Of the diesel motors that took part in the Swedish tests, the 1.6 liter TDI mills performed best after the fix. Researchers actually saw those vehicles produce extra power and torque. However, the curve in Lehfeldt’s Passat had shifted enough to make the vehicles feel lethargic at normal engine speeds. A pre-fix rating of 125 lb-ft of torque at 1,800 rpm transformed to a post-fix 118 ft-lb at the same engine speed.

Things were even worse in the 2.0-liter TDI cars. While a couple saw additions to peak horsepower, they were all down on torque and pulling-power tapered off far too early. A tested 2.0-liter Audi Q5 went from 266 lb-ft at 2,345 rpm to 247 ft-lb at 2,590 rpm. Interestingly, Audi announced it would be replacing the old Q5 powerplant with a new 2.0-liter direct-injection turbo unit just earlier today, showing its continued desire to distance itself from diesel-powered platforms. That’s likely a wise move as the company clearly doesn’t know what the hell it’s doing with them.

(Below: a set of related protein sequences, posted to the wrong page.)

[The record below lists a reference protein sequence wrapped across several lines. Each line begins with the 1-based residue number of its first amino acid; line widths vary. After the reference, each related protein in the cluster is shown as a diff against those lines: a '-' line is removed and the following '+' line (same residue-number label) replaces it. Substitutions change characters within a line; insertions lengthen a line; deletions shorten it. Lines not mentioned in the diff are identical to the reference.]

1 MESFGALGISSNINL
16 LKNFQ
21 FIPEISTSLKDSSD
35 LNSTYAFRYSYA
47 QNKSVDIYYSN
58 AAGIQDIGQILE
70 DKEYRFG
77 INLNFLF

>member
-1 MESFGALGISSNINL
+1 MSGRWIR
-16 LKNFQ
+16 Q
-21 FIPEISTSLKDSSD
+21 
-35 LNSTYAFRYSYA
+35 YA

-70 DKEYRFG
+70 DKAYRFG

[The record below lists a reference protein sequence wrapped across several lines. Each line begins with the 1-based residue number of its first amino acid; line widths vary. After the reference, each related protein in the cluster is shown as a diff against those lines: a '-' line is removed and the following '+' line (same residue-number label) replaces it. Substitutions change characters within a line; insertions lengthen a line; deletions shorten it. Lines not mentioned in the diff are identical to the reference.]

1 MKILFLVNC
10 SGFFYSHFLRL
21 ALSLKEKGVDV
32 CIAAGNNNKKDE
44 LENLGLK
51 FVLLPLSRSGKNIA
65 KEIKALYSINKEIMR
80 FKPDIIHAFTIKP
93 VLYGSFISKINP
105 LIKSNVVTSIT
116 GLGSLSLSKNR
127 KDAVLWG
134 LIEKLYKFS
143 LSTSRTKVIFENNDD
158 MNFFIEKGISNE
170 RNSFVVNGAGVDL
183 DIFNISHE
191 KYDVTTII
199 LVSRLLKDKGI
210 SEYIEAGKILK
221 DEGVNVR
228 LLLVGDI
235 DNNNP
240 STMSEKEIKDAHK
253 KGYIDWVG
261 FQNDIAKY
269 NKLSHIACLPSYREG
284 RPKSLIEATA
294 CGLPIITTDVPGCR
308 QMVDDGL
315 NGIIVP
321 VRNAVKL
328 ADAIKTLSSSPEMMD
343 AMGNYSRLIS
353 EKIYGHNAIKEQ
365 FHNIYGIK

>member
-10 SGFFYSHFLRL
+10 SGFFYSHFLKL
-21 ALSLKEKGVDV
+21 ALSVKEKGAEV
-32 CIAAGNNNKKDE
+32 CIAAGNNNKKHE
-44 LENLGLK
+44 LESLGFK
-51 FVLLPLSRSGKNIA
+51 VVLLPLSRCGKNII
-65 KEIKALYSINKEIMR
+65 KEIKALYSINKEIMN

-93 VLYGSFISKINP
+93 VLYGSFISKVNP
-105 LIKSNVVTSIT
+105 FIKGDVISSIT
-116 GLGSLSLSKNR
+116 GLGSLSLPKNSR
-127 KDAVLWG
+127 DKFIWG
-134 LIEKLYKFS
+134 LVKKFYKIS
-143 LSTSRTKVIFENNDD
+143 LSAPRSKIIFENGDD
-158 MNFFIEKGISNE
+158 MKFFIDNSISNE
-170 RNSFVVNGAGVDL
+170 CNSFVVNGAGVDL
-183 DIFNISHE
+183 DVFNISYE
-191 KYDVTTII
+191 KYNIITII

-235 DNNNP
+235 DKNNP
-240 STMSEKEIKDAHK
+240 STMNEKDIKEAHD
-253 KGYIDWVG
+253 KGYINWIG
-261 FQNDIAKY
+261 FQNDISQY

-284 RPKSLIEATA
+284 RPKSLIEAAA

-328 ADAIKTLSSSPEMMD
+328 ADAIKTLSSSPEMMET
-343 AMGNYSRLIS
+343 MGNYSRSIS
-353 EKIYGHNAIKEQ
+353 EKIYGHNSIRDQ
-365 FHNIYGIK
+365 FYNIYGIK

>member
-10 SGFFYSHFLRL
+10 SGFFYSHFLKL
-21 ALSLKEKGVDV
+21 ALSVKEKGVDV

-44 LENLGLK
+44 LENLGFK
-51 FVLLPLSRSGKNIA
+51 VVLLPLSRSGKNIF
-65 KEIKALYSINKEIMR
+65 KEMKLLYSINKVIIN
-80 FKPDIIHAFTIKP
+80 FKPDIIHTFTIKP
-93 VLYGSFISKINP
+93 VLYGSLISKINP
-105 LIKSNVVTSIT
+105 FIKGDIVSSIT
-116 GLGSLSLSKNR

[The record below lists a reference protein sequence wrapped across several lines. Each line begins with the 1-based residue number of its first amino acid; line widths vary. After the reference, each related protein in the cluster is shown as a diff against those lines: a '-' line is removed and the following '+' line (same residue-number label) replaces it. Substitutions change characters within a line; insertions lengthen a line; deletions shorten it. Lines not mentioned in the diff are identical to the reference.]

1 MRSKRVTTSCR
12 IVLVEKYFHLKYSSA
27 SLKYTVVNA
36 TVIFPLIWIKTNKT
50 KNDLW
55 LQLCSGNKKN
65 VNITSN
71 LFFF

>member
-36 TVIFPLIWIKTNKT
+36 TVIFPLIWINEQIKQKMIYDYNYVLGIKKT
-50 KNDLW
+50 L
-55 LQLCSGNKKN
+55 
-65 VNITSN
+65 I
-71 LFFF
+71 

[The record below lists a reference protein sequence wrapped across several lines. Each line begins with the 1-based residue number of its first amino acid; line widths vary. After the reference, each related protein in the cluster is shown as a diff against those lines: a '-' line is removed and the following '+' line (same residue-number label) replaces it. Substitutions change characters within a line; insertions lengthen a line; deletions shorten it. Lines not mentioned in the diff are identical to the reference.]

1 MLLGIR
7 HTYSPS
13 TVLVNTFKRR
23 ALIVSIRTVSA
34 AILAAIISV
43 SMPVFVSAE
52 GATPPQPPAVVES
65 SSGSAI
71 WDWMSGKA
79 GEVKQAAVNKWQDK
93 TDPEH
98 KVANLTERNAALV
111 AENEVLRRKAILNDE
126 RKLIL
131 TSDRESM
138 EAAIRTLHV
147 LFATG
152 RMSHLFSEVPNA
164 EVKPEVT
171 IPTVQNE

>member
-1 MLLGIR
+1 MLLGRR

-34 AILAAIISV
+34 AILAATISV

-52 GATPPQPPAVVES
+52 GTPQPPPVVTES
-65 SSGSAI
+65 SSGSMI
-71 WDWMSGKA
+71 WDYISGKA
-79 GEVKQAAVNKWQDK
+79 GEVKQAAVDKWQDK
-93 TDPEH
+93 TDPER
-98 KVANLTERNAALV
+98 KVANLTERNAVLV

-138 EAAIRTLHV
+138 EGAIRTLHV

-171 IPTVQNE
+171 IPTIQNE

Here is your warning. If you were one of the precious few Volkswagen owners who opted out of the company’s diesel buyback program, now might be a good time to reconsider.

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3 of 36 comments
  • Speedlaw Speedlaw on Apr 01, 2017

    Ex TDi owner. Dump it. In NY, anyway, your Check Engine light is the emissions test. My experience with a bad Exhaust Flapper valve (open spring at the bottom clogs with dirt and rust), and bad Diesel Particulate Filter (dead at 80k, a $2600 repair !!!) shows me that that exhaust is poorly engineered, and keeping the car on the road means either neverending bills you won't see with a gas car, OR you go the Freedom ! route, and do a tune and straight pipe, which you can't do legally and depends on your state inspection regime. None of the choices are good. Meanwhile, the buyback folks keep asking me for more documents....and it is clear that whoever is running that office isn't on the ball.

    • DC Bruce DC Bruce on Apr 05, 2017